More super weapons. These were super-fun to draw.
American drones from the Berlin Museum of Super-War's history of American drones-exhibition.
Spherebot 1. Although the US army had dabbled in robotic since the start of the war, mostly as part of the space-war effort, Spherebot 1 was the first American drone considered ready for active duty in 1944. Spherebot 1 was entirely remote controlled by two operators and, unlike some later models, could not feel love. He's perhaps most famous for his involvement in the important super-soldier-based Operation Krauthammer, at the very end of the war. Only one Spherebot 1 drone was ever built.
Viet Cong Necklace. This "trophy" necklace, made by an unknown Viet Cong soldier ca 1968, is entirely made of Spherebot 5 claws, wire and ocular rings. The US drones were prone to malfunction in the Vietnamese climate, they had a far too narrow field of view, and the operators (three per drone, in different rooms) had difficulty coordinating against guerrilla-type attacks. Despite these flaws, more than 25. 000 drones were deployed during the war.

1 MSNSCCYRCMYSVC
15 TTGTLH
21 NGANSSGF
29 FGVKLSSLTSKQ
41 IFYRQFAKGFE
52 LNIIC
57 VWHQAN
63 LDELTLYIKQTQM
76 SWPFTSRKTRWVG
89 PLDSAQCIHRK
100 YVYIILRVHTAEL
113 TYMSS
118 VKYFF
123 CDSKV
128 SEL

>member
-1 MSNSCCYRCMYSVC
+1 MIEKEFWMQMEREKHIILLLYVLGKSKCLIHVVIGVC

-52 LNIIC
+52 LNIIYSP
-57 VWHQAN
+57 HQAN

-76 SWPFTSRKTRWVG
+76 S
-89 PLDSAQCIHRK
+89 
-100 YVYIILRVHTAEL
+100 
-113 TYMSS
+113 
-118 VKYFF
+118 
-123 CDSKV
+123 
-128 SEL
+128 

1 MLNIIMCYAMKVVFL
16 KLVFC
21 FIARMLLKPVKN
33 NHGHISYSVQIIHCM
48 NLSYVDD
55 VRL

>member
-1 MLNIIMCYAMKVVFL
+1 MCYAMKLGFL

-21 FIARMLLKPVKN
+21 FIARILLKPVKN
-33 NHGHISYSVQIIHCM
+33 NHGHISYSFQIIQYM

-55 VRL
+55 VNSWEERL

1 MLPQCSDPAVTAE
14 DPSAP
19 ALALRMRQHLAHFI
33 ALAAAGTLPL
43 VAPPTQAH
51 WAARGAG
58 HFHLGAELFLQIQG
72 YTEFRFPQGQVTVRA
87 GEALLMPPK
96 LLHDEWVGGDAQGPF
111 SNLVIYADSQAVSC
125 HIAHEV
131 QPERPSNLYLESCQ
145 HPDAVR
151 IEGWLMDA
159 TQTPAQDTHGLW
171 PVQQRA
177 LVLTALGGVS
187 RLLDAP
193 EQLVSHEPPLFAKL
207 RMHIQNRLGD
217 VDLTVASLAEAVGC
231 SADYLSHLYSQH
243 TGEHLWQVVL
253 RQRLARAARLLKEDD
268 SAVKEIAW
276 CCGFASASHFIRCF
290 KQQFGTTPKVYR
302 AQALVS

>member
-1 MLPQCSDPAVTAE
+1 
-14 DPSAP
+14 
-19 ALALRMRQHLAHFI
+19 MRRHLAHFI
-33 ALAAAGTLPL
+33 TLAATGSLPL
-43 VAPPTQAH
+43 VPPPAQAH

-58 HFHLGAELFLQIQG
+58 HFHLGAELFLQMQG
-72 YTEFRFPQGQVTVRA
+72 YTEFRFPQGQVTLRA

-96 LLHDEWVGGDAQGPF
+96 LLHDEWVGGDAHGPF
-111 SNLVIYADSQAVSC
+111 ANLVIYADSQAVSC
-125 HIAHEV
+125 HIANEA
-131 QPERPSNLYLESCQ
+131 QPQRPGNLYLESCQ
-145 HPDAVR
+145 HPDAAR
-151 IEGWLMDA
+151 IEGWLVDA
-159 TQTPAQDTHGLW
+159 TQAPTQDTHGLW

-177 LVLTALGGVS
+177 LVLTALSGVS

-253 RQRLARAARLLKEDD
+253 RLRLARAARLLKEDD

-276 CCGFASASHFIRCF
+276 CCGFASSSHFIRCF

Terror Missile. One of the Museum's more impressive exhibitions is the life size model of a deployed American Terror Missile. This Cold War weapon was designed to be fired as a rocket from a submarine or silo, then land and deploy inside a nuclear war zone. The claws were made for ripping open bunkers and smashing buildings, the two arm-guns rained radioactive ultra-death on anything they aimed at. The gun on the chest channeled intense gamma radiation from the drone's core. The missile itself could be made to go up in a ten megaton explosion. This happened randomly during operation in about 10 percent of tests. Terror Missiles were only fired twice, once as passive "sentinels" during the Cuban missile crisis, and once by mistake in the short incident now referred to as the Pacific Robot War.